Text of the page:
2011 in Review: Tech Luminaries We Lost

Jack Keil Wolf

Disk Drivin' Man

February 1926 - February 2011

There's a reason why the amount of information we can store on hard disks keeps growing -- and its name is Jack Wolf. That may be an overstatement, but it's not too much to say that Wolf did more than almost anyone else to use math to cram more data into magnetic drives, flash memory and electronic communications channels.

Wolf began his professional life as an information theorist, teaching and working at RCA and Bell Labs, with much of his work relating to compressing information. But in 1984, he moved to the new Center for Magnetic Recording Research at the University of California, San Diego. "I knew nothing about magnetic recording," he admitted in a 2010 lecture. "Not only did I not know how to spell coercivity, but the first time I mentioned it in a talk I mispronounced it. But UCSD reluctantly made me an offer as the first faculty member in CMRR."

It was a good choice. Wolf and his students, dubbed the "Wolf pack," cross-pollinated magnetic drive design with information theory, applying compression in increasingly creative ways, and spread Wolf's ideas throughout the industry.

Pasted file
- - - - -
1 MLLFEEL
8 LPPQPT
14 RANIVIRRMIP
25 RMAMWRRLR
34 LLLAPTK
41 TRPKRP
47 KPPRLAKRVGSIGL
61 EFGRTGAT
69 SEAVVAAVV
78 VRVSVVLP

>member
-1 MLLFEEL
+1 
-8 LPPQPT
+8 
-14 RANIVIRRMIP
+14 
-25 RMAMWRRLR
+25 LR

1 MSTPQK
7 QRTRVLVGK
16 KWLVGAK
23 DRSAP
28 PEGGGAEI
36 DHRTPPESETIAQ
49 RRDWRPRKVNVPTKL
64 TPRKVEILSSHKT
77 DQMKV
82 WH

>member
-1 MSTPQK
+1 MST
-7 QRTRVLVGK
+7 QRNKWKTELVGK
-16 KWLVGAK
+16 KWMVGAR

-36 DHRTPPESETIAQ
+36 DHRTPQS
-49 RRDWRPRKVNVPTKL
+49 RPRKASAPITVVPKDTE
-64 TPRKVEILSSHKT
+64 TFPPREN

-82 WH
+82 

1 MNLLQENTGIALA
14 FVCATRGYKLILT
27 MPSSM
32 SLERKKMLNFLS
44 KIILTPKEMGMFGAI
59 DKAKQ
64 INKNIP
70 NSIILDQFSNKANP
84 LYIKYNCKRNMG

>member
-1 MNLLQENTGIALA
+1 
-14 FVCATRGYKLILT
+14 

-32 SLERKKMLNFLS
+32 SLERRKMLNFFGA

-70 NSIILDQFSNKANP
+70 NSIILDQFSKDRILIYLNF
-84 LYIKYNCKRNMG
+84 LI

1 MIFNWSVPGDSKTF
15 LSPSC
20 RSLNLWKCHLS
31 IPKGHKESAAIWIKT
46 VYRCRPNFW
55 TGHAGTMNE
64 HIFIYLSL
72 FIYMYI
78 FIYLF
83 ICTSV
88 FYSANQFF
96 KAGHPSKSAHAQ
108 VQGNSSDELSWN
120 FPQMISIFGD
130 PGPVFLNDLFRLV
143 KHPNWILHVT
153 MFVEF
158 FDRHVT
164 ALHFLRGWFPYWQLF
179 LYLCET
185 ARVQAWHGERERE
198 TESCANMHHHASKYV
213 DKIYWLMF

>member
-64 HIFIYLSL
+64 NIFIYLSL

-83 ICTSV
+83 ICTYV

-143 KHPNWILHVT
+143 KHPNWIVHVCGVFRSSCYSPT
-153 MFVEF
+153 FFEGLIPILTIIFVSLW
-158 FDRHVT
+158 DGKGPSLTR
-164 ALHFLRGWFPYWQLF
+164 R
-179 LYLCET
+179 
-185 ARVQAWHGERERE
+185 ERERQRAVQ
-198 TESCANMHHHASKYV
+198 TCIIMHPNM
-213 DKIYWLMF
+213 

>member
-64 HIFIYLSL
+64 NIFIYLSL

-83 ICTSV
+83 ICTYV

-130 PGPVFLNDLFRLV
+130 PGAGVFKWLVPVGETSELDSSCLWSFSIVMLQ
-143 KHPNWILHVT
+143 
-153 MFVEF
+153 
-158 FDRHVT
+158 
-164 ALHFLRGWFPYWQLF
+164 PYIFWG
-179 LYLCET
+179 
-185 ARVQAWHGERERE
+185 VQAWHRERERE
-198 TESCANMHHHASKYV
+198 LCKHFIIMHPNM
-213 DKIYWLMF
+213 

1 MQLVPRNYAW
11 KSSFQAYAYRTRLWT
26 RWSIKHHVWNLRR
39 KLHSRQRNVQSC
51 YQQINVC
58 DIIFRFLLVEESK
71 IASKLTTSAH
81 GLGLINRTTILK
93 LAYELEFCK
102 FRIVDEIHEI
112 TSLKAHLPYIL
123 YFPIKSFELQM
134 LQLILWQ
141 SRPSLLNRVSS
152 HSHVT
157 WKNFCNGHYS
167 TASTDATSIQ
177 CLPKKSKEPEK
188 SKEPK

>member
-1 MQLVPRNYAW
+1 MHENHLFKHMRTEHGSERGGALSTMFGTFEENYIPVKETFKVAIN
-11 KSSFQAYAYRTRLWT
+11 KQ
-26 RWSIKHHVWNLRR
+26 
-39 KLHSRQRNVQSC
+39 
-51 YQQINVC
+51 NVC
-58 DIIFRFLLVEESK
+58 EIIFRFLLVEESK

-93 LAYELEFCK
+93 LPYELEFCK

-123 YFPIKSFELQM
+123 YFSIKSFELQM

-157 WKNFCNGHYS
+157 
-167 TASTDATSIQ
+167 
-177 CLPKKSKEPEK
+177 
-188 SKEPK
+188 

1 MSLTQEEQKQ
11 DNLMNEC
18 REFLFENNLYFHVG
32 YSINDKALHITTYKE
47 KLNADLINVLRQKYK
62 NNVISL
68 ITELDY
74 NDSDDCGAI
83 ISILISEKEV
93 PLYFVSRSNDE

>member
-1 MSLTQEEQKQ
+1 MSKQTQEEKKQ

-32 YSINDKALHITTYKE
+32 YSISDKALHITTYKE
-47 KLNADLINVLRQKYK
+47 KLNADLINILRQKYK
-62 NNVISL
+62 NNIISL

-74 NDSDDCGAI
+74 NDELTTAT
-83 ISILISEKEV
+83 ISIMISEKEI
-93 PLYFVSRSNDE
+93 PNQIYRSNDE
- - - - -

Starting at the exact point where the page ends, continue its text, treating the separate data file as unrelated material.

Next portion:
Julius Blank

Silicon Machinist

June 1925 - September 2011

Silicon Valley had many builders, but one of them literally built some of the high-tech hub's first silicon-making machines. Julius Blank was one of the "Traitorous Eight" engineers who founded Fairchild Semiconductor in 1957. He and his seven colleagues had acquired that unflattering sobriquet because they decided to strike out on their own just a year after Nobel Prize-winning physicist William Shockley had recruited them to create a new kind of transistor at Shockley Labs.

The Eight included future Intel founders Gordon Moore and Robert Noyce, but the lesser-known Blank had skills critical to the new venture: Before going to college, he had been trained as a machinist. Along with eventual venture capitalist Gene Kleiner, Blank built Fairchild's machine shop, created the manufacturing machinery and outfitted the rest of the fab. Within nine months, Fairchild went from occupying an empty building in Mountain View, Calif., to shipping its first transistor.

How well did that first hand-built equipment hold up? In 1962, Fairchild set up its first offshore plant in Hong Kong, and no new equipment was required. "We took the old, ancient equipment from Mountain View," Blank told an interviewer in 2008. "They just put it in crates and shipped it overseas. It came over there rusty, but they just sandblasted it, put a coat of paint on it and put it together; it worked fine."

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